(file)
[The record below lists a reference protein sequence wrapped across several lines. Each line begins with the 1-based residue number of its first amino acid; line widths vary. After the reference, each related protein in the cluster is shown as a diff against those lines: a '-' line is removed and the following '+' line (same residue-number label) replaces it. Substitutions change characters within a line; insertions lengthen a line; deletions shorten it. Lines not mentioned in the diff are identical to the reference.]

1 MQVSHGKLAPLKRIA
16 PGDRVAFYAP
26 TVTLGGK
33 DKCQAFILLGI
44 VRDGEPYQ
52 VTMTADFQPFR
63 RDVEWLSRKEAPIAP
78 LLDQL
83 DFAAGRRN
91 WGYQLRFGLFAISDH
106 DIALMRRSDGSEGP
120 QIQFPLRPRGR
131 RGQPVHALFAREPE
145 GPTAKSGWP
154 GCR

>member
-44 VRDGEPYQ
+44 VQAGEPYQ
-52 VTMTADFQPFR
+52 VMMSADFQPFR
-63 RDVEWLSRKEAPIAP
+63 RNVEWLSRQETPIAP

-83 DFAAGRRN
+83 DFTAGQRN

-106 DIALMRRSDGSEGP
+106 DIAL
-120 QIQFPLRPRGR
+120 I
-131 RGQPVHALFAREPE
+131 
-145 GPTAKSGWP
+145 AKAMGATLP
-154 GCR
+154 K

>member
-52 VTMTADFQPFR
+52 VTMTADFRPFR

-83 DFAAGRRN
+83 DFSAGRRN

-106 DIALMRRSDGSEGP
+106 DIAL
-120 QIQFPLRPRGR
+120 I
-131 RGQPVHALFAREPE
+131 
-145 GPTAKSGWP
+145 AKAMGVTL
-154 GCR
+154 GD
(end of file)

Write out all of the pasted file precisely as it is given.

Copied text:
[The record below lists a reference protein sequence wrapped across several lines. Each line begins with the 1-based residue number of its first amino acid; line widths vary. After the reference, each related protein in the cluster is shown as a diff against those lines: a '-' line is removed and the following '+' line (same residue-number label) replaces it. Substitutions change characters within a line; insertions lengthen a line; deletions shorten it. Lines not mentioned in the diff are identical to the reference.]

1 MQVSHGKLAPLKRIA
16 PGDRVAFYAP
26 TVTLGGK
33 DKCQAFILLGI
44 VRDGEPYQ
52 VTMTADFQPFR
63 RDVEWLSRKEAPIAP
78 LLDQL
83 DFAAGRRN
91 WGYQLRFGLFAISDH
106 DIALMRRSDGSEGP
120 QIQFPLRPRGR
131 RGQPVHALFAREPE
145 GPTAKSGWP
154 GCR

>member
-44 VRDGEPYQ
+44 VQAGEPYQ
-52 VTMTADFQPFR
+52 VMMSADFQPFR
-63 RDVEWLSRKEAPIAP
+63 RNVEWLSRQETPIAP

-83 DFAAGRRN
+83 DFTAGQRN

-106 DIALMRRSDGSEGP
+106 DIAL
-120 QIQFPLRPRGR
+120 I
-131 RGQPVHALFAREPE
+131 
-145 GPTAKSGWP
+145 AKAMGATLP
-154 GCR
+154 K

>member
-52 VTMTADFQPFR
+52 VTMTADFRPFR

-83 DFAAGRRN
+83 DFSAGRRN

-106 DIALMRRSDGSEGP
+106 DIAL
-120 QIQFPLRPRGR
+120 I
-131 RGQPVHALFAREPE
+131 
-145 GPTAKSGWP
+145 AKAMGVTL
-154 GCR
+154 GD